Fundamentals is our monthly review of global oil data, this is the May edition
Peak refinery maintenance and a slight improvement in OPEC output meant that crude stocks built substantially in the OECD while China put large volumes of crude in their SPR, although that should really be counted as one-off demand as the crude is not available to the market. Product stocks, meanwhile, fell in the non-OECD but built in the OECD led by restocking of very low propane stocks in the US.
Overall, OECD stocks increased by over 50 mb, while non-OECD by nearly 45 mb, of which 39 mb headed into Chinese SPR. May and June should see crude stocks carry on rising as refinery maintenance continues on the USGC and in Asia but with demand picking up seasonally, product stocks should decline.
With demand in March coming in higher than expected, stockbuilds in Q1 14 due to a warm winter outside North America have become shallower at less than 0.1 mb/d, compared to estimates of 0.3 mb/d. Q2 14 is set to see builds of 0.3 mb/d, with the rate of builds from peak refinery turnarounds tempered by earlier than usual field maintenance in Norway and parts of the FSU and continued outages in OPEC nations of Libya, Nigeria, Angola and northern Iraq.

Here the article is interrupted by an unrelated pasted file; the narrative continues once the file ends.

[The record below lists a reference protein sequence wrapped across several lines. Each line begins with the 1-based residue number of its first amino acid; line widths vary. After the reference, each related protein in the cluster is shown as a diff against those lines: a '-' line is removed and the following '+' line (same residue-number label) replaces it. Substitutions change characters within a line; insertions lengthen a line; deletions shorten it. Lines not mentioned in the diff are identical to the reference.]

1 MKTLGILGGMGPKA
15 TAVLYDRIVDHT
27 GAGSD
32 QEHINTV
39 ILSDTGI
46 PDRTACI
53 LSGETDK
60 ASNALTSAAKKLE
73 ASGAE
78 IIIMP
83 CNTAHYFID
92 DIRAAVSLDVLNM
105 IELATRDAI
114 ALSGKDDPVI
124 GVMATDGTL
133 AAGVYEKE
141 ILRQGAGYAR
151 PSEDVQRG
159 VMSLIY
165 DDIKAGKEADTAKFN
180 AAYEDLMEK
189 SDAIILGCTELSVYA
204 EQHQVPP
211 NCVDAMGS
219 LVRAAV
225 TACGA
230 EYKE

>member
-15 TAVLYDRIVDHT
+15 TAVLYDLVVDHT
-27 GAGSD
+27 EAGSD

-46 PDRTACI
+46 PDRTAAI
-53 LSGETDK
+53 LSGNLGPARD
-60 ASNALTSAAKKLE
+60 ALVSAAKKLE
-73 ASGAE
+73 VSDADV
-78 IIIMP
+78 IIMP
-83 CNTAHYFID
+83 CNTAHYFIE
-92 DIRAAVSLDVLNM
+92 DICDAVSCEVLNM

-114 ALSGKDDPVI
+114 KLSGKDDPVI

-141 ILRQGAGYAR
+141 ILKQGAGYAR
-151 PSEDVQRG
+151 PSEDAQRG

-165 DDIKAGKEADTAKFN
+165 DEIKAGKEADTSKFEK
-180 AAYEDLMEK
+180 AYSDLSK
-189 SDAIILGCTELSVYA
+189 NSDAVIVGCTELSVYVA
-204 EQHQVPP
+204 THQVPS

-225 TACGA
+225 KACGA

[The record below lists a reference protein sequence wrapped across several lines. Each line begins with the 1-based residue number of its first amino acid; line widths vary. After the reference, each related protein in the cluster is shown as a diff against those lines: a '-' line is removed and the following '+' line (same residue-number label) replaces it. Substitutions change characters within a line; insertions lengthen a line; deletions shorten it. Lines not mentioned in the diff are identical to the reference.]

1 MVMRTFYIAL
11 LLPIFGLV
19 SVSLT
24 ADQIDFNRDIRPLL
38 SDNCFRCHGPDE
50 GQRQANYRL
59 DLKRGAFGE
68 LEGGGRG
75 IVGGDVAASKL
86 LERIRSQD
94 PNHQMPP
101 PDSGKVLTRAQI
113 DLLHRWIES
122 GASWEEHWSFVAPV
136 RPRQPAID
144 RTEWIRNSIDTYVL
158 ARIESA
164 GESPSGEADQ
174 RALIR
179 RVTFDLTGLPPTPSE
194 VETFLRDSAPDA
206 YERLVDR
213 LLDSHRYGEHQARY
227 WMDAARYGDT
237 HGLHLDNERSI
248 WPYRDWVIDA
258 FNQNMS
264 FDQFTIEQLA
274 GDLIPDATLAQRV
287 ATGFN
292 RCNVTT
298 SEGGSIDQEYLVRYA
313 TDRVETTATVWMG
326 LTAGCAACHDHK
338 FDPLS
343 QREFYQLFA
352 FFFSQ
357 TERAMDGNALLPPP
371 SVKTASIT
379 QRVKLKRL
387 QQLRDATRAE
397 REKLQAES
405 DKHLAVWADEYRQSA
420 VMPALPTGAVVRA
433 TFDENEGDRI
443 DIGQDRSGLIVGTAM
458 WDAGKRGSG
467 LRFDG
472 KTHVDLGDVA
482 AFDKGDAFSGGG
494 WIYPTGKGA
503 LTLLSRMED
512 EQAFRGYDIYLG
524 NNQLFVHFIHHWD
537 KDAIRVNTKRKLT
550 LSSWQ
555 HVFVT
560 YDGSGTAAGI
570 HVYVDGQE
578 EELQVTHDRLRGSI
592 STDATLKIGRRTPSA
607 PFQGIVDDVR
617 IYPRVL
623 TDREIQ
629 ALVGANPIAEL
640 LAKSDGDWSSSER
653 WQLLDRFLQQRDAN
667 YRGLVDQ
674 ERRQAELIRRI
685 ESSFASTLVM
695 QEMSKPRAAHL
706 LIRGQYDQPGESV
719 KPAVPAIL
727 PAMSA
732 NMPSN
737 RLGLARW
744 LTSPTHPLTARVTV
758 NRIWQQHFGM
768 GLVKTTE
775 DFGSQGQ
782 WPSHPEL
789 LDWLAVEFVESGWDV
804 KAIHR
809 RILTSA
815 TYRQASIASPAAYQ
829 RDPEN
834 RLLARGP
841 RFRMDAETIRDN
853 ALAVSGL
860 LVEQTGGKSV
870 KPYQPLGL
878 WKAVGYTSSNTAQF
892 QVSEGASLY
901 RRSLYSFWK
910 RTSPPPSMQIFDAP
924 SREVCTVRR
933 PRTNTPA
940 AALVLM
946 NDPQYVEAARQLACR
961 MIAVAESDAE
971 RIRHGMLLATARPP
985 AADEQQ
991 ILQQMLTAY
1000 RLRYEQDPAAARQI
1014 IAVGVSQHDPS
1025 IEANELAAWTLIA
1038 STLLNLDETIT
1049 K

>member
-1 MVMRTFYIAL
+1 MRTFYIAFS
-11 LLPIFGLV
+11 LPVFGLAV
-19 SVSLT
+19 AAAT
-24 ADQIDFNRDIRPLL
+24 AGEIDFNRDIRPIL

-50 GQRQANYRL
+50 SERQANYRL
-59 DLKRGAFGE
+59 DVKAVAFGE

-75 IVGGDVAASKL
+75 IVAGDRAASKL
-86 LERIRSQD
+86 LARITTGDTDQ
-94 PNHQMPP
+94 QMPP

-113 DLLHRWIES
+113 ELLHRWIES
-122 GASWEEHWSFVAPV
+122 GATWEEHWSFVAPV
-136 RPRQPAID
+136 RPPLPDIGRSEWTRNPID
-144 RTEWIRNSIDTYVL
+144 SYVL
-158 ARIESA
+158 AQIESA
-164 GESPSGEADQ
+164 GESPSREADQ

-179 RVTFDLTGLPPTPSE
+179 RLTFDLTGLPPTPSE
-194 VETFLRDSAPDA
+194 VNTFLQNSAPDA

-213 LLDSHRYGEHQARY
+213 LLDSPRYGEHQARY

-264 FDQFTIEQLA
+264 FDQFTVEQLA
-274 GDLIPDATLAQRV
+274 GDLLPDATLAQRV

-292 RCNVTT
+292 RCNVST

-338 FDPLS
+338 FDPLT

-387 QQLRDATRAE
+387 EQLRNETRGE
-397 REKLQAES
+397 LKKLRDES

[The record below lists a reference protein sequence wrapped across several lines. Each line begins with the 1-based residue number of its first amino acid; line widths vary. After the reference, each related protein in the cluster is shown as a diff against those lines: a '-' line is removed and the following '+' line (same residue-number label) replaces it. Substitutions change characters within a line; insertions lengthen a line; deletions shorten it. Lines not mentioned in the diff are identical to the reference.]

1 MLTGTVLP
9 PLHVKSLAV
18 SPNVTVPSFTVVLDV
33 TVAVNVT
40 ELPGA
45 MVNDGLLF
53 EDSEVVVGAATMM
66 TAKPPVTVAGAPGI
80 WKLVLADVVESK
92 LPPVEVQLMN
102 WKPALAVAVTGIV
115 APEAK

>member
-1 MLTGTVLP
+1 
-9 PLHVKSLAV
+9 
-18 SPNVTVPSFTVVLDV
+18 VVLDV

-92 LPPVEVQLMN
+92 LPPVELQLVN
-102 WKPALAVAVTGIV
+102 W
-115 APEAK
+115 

Given that OECD stocks remain nearly 80 mb below seasonal averages and the bulk of the non-OECD stockbuilds has been for baseline commercial and SPR storage, i.e. not commercial inventories, stockbuilds in Q2 14 will not be sufficient to bring the market to an even keel. Thus, the market heads into Q3 14, when the call on OPEC crude rises to 31 mb/d, still without ample inventory buffer. We expect stockdraws to be a hefty 0.65 mb/d in Q3 14.
The challenge for OPEC in the coming months is less about constraining supplies to 30 mb/d as the market had feared at the start of the year, but rather about being able to supply the higher call on its crude in Q3 14, given the plethora of problems within its member countries, particularly those in Africa.